Mental Health and Pet Ownership

From Left to Right: Ivanna Iwasykiw, Simona Jellinek with Ryder (dog), Jessica Golosky with Fabien (dog), Charles Gluckstein with Duke and Sam (dogs) and Jonathan Burton

The King of Prussia coined the famous saying, "A dog is a man's best friend," in 1739. While the phrase is over 230 years old, it remains relevant to today's world. The history of evolution shows that dogs were the first to be domesticated to hunt and guard food over 10,000 years ago. The dynamic of our relationship with dogs and other pets has since evolved into more of an emotional relationship, and any pet owner can attest to the unconditional love and emotional connection they have towards their pets.


Today Beyond the shared affection between pet owners and their pets, research has shown that pet owners stand to gain various physical and psychological benefits. This includes improved physical health, reduced anxiety and stress, and better social connections. Studies show that simply talking to their animals can lower blood pressure and heart rate in pet owners, even lowering blood pressure to below resting rates.[1] A study conducted on stockbrokers on drug therapy and stockbrokers who adopted pets revealed that the pet owners experienced half the stress levels compared to those on drug therapy. [2]

The pandemic generated countless challenges, including stress, anxiety and angst surrounding our physical health. While the quarantines and social distancing policies helped manage the crisis, it inevitably led to isolation and the deprivation of social connections required to maintain a healthy social life. For those suffering from mental health, this time was challenging. Many found solace in the form of their pet companions. Statistics show that 58% of Canadian households own at least one dog or cat. The national dog population was reported to be 7.3 million in 2021, which is expected to grow to 7.6 million by 2025.[3] The emergence of the pandemic has only contributed to the growth of this number, as the limited human interactions and loneliness suffered at the global level has led to many people opening the doors to pet parenting.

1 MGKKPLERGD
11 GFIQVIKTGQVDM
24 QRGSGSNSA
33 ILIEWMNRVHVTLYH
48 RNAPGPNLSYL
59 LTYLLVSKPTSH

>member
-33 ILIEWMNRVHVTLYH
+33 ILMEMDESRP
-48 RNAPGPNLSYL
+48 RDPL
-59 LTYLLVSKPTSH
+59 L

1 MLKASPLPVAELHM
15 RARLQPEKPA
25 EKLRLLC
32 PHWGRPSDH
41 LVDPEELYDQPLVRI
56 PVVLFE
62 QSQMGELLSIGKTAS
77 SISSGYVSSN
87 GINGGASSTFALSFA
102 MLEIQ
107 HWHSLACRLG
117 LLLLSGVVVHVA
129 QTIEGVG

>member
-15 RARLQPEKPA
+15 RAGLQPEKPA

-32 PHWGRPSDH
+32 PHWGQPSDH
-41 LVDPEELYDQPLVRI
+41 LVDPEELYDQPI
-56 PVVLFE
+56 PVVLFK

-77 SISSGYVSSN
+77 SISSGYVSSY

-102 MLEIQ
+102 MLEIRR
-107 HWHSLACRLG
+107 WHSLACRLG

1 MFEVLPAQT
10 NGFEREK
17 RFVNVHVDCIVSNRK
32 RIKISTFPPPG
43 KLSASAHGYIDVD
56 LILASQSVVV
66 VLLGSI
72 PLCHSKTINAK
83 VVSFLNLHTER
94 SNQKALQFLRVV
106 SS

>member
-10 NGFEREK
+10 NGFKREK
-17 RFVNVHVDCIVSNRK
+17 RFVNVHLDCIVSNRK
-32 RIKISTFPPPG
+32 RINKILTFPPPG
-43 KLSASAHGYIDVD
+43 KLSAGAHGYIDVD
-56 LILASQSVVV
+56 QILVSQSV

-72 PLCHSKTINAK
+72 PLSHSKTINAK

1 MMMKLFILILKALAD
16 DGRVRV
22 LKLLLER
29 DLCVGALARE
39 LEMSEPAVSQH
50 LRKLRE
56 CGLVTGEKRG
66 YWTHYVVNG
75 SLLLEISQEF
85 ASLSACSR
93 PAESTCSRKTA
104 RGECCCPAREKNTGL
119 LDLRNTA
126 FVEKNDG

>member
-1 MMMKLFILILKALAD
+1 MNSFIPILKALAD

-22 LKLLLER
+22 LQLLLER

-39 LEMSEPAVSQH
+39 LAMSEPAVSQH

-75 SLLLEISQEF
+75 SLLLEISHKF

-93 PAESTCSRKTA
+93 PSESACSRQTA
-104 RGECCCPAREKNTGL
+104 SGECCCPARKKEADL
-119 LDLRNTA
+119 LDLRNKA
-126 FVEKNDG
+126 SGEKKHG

Pet-friendly workplaces

Social norms at the workplace post-pandemic have progressed to reflect our values as pet owners. Many nationwide offices are now implementing pet-friendly policies, allowing employees to bring their pets to work providing for build in pet therapy. A study conducted by Virginia Commonwealth University indicated that employees who bring their dogs to work accumulate less stress throughout the work day and reported higher levels of job satisfaction. There were noticeable differences between the stress levels of those with and without dogs by their side, with the most stressed-out group being the dog owners that left their pets at home. [4] The study further revealed that the presence of dogs in the workplace increased productivity, reduced stress and improved co-worker relations.

Sexual assault victims and animal assisted therapy

In addition to the benefits experienced by pet owners, research has found that the simple presence of a pet in the office can be of value to professionals who work with survivors of sexual assault by providing animal-assisted therapy.

Survivors of sexual assault and abuse often endure posttraumatic stress disorder (PTSD), amongst other mental health issues, as a result of their trauma. While discussing the events surrounding the assault is crucial in acquiring medical, psychological, and legal assistance, doing so can naturally cause the survivor to feel like they are reliving their trauma. Research has shown that survivors especially feel intimidated when reliving their trauma in the presence of a relative stranger. Having an animal in the room appears less threatening and more empathetic, thus creating a comfortable environment for survivors.

Professionals seeking to build a rapport with their clients can quickly do so by having an animal present. Animals have been deemed "instant ice-breakers" and can aid in building positive alliances swiftly.[5] "Evolutionarily, humans have learned to judge the safety of an environment by the amount of anxiety exhibited by animals."[6] Thus, having a calm animal in the room will allow the survivor to trust the office and the professional.

The evolutionary interdependence between humans and animals positively affects pets and owners. In particular, pet ownership's psychological benefits and alleviation of stress and anxiety remain remarkable. Professionals seeking to create a comfortable environment for their clients who have PTSD can do so simply by having animals in the office.


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